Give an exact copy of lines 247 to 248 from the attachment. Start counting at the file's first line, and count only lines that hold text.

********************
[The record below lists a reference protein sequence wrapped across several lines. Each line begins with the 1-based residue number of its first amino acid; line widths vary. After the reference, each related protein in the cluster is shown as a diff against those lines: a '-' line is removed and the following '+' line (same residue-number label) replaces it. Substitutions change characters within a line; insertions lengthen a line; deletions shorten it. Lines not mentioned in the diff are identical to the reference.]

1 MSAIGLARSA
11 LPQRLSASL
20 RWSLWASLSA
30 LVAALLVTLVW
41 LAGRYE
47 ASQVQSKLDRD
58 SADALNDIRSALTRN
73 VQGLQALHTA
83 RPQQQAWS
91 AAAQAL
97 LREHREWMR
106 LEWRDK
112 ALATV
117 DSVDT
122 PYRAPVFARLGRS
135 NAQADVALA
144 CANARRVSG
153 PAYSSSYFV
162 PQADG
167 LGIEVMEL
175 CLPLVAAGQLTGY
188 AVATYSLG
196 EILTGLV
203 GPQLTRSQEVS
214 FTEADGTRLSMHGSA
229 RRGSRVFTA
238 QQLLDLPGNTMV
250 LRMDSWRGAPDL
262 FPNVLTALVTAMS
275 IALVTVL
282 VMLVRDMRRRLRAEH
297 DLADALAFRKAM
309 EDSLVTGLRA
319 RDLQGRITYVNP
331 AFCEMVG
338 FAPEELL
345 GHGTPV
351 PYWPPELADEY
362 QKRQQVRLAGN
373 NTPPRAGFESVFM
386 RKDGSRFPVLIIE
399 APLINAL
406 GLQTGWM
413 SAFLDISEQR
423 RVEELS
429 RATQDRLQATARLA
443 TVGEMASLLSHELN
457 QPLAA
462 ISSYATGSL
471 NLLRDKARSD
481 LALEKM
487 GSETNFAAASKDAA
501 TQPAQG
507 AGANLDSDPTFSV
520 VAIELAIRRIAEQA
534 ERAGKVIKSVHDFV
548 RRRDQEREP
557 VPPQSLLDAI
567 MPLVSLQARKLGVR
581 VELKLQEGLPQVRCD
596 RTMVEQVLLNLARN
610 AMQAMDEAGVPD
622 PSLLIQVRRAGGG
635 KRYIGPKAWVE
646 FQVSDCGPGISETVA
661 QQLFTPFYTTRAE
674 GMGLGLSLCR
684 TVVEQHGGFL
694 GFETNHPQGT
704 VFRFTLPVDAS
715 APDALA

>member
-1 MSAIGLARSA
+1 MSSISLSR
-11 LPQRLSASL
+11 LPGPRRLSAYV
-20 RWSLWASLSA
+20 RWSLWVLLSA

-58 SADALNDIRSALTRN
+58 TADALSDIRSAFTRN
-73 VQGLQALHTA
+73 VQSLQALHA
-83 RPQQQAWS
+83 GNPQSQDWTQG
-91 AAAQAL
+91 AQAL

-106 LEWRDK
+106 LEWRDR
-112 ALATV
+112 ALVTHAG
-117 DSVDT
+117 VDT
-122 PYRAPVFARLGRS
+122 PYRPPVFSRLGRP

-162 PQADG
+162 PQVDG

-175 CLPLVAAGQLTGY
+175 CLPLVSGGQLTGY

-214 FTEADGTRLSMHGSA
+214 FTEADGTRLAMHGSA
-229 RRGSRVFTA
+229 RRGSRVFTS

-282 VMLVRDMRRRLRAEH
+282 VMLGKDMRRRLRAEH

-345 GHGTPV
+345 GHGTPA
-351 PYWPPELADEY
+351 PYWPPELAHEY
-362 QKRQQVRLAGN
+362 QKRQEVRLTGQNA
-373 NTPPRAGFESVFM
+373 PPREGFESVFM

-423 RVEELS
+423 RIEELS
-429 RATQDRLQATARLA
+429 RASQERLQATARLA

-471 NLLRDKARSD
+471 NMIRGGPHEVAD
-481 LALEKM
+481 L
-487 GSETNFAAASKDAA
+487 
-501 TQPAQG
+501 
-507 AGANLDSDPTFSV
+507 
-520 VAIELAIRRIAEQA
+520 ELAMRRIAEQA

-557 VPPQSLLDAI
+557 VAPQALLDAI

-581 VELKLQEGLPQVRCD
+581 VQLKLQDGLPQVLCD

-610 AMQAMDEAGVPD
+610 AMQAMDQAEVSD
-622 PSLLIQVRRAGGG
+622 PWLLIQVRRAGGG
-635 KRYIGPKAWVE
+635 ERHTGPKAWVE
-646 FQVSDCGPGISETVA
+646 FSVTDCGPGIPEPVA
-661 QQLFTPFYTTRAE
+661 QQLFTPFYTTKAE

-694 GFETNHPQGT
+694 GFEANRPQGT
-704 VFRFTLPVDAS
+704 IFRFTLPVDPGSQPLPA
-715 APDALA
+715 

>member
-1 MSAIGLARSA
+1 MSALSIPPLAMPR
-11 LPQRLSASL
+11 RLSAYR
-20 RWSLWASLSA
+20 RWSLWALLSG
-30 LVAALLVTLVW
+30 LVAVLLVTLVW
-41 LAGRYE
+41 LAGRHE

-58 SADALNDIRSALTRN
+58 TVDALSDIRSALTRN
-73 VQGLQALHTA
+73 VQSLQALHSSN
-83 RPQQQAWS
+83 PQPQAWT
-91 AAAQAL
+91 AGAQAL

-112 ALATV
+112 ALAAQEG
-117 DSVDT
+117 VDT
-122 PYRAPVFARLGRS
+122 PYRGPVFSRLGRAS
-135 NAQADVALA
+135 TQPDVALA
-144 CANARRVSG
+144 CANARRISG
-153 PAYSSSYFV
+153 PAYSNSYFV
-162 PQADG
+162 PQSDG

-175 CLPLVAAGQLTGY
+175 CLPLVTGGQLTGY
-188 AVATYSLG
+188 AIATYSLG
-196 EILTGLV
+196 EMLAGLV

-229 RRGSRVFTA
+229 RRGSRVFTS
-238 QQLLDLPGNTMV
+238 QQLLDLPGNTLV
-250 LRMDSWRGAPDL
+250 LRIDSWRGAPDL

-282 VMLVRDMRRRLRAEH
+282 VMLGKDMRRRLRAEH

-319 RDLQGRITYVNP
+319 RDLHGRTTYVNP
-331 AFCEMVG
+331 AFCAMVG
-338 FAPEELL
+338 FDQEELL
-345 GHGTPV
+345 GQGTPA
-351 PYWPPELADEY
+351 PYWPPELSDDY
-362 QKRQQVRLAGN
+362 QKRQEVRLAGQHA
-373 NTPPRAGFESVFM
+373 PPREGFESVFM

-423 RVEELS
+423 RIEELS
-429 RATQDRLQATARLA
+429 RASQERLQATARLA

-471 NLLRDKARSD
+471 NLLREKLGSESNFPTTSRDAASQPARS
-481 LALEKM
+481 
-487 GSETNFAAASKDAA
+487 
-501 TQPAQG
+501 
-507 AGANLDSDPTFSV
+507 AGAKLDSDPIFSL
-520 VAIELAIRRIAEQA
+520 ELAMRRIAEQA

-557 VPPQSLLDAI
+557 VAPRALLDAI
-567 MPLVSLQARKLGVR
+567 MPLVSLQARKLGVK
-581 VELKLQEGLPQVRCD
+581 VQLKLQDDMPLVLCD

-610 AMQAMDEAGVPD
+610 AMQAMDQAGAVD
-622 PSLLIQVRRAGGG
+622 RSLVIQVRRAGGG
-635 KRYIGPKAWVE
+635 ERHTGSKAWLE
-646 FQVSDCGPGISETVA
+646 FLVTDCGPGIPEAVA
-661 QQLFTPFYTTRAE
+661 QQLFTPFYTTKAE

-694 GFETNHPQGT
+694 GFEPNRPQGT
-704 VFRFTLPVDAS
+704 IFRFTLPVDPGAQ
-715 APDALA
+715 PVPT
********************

-715 APDALA
+715 PVPT